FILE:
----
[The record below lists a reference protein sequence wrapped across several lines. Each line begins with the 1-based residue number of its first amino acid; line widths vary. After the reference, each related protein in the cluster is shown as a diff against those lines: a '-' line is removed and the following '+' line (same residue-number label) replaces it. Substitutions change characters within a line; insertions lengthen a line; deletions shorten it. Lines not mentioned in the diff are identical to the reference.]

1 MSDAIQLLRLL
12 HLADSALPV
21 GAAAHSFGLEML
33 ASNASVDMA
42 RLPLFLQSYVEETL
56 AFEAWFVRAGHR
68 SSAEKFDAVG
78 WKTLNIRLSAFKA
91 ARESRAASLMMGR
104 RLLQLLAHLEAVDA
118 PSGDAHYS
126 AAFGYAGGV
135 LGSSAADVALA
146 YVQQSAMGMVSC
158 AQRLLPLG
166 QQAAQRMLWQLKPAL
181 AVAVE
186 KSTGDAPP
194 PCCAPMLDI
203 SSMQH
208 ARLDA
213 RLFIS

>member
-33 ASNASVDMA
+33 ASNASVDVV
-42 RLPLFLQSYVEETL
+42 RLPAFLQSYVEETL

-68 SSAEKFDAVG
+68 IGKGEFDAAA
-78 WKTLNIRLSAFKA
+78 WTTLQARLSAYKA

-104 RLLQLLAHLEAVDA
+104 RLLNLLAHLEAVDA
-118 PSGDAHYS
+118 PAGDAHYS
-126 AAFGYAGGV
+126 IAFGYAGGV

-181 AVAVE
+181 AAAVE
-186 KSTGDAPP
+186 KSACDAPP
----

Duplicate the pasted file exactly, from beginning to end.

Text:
[The record below lists a reference protein sequence wrapped across several lines. Each line begins with the 1-based residue number of its first amino acid; line widths vary. After the reference, each related protein in the cluster is shown as a diff against those lines: a '-' line is removed and the following '+' line (same residue-number label) replaces it. Substitutions change characters within a line; insertions lengthen a line; deletions shorten it. Lines not mentioned in the diff are identical to the reference.]

1 MSDAIQLLRLL
12 HLADSALPV
21 GAAAHSFGLEML
33 ASNASVDMA
42 RLPLFLQSYVEETL
56 AFEAWFVRAGHR
68 SSAEKFDAVG
78 WKTLNIRLSAFKA
91 ARESRAASLMMGR
104 RLLQLLAHLEAVDA
118 PSGDAHYS
126 AAFGYAGGV
135 LGSSAADVALA
146 YVQQSAMGMVSC
158 AQRLLPLG
166 QQAAQRMLWQLKPAL
181 AVAVE
186 KSTGDAPP
194 PCCAPMLDI
203 SSMQH
208 ARLDA
213 RLFIS

>member
-33 ASNASVDMA
+33 ASNASVDVV
-42 RLPLFLQSYVEETL
+42 RLPAFLQSYVEETL

-68 SSAEKFDAVG
+68 IGKGEFDAAA
-78 WKTLNIRLSAFKA
+78 WTTLQARLSAYKA

-104 RLLQLLAHLEAVDA
+104 RLLNLLAHLEAVDA
-118 PSGDAHYS
+118 PAGDAHYS
-126 AAFGYAGGV
+126 IAFGYAGGV

-181 AVAVE
+181 AAAVE
-186 KSTGDAPP
+186 KSACDAPP